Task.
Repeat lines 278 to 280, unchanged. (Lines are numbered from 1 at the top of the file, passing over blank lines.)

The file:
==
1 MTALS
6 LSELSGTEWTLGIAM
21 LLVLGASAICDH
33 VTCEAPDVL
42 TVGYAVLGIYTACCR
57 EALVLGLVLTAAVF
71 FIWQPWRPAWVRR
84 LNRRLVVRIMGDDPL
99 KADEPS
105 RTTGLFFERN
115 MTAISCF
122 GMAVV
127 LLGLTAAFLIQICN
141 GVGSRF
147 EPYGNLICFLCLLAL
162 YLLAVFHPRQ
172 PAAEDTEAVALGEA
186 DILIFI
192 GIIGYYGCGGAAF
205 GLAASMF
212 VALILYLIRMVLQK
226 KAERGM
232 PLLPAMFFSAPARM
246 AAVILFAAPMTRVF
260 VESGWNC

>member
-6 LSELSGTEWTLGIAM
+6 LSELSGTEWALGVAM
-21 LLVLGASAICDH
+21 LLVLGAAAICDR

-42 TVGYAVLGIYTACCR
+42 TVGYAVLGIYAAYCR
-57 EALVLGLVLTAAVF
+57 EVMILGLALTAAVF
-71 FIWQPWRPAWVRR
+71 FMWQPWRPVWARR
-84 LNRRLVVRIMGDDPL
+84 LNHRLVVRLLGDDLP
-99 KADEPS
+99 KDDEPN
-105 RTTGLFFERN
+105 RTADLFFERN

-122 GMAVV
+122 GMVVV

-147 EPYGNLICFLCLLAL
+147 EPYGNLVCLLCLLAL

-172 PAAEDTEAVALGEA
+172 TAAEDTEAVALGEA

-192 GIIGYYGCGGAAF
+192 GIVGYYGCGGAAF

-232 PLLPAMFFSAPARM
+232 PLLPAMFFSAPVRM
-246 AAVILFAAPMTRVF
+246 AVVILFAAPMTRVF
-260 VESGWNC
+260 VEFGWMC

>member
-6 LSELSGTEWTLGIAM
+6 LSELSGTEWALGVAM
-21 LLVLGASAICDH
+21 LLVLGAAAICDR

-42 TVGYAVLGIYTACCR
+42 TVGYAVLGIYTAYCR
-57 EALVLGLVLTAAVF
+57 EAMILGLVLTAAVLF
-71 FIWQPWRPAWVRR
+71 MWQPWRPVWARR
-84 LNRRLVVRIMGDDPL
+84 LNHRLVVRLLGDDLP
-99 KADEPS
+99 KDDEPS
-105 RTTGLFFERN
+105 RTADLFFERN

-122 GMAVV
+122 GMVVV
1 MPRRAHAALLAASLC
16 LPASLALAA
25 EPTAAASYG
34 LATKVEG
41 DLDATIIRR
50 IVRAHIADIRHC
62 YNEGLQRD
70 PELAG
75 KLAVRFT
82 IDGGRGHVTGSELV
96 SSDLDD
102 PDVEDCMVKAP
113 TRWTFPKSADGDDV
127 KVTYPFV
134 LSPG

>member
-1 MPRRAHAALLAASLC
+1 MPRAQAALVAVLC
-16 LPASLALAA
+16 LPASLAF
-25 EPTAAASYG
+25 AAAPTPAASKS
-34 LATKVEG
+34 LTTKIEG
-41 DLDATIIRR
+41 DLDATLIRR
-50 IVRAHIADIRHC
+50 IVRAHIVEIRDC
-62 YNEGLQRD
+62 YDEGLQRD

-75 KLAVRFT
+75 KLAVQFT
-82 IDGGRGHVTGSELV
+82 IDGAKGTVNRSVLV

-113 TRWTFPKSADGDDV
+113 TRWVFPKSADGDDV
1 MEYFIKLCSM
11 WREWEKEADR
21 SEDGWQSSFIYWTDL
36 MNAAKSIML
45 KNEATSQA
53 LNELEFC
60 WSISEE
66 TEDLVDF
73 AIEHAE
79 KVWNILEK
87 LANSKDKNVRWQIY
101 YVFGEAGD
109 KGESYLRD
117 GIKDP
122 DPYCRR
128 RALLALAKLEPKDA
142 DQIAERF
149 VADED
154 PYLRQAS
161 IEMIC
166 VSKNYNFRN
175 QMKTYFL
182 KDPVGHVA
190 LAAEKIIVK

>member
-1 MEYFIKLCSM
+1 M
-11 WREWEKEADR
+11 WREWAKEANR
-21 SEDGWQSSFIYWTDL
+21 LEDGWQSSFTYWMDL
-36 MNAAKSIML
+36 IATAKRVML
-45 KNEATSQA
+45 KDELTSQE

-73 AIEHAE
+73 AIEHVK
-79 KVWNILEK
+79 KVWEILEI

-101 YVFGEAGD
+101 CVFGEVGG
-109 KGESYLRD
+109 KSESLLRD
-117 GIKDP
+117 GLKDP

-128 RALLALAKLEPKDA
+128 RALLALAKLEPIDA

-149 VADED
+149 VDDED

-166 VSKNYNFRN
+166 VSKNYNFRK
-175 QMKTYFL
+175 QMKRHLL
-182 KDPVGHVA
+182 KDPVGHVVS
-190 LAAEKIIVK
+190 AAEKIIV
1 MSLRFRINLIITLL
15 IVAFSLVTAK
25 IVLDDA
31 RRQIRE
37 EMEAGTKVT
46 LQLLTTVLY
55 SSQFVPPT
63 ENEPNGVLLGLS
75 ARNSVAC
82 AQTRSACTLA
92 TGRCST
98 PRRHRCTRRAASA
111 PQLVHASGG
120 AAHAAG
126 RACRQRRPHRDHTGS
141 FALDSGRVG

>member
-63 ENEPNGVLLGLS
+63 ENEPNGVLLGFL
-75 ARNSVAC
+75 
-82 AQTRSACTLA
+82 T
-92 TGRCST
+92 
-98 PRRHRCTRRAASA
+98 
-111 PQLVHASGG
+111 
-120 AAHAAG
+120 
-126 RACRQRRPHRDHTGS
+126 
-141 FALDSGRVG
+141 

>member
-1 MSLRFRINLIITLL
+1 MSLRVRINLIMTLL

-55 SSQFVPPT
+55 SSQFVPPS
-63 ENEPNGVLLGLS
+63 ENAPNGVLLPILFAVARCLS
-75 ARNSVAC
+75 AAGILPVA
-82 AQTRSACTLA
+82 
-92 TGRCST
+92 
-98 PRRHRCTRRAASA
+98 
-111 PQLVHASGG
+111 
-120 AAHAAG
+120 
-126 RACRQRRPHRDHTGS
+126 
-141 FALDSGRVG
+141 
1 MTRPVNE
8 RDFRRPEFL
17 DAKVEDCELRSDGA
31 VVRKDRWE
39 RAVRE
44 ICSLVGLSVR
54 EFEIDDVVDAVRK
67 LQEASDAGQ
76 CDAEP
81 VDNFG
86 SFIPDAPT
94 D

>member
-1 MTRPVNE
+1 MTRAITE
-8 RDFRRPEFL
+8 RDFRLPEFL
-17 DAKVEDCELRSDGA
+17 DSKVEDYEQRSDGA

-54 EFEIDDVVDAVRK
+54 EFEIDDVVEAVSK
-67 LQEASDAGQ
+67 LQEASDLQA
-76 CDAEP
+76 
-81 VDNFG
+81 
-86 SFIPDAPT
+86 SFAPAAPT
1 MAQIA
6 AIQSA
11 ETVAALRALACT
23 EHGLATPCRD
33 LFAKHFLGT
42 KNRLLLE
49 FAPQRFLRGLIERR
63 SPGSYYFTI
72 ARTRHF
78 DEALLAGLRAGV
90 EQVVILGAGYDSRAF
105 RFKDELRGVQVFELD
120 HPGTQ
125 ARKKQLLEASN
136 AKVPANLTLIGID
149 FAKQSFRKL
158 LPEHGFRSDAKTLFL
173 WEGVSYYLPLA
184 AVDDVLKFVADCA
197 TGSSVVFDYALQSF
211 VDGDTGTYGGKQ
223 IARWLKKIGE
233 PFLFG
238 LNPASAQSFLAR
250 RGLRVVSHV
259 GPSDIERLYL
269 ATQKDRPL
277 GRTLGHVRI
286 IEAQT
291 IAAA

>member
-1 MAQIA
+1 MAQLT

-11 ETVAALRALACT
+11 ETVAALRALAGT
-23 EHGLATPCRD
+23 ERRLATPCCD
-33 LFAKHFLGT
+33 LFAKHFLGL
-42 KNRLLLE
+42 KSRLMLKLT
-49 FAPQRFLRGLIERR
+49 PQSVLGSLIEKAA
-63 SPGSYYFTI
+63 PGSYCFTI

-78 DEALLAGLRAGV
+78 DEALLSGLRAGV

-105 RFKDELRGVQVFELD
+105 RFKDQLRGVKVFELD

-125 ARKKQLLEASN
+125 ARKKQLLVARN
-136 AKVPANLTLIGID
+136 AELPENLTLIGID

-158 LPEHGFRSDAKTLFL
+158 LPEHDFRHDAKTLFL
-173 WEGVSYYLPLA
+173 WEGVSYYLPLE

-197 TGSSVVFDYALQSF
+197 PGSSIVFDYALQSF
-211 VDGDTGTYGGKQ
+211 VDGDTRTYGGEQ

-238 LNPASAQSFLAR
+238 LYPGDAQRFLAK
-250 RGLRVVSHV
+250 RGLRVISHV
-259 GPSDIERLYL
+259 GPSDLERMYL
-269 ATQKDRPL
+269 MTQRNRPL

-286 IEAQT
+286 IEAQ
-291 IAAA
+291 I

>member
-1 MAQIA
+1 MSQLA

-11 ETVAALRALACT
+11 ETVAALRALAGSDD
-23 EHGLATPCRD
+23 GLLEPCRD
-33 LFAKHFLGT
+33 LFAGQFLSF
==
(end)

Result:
233 PFLFG
238 LNPASAQSFLAR
250 RGLRVVSHV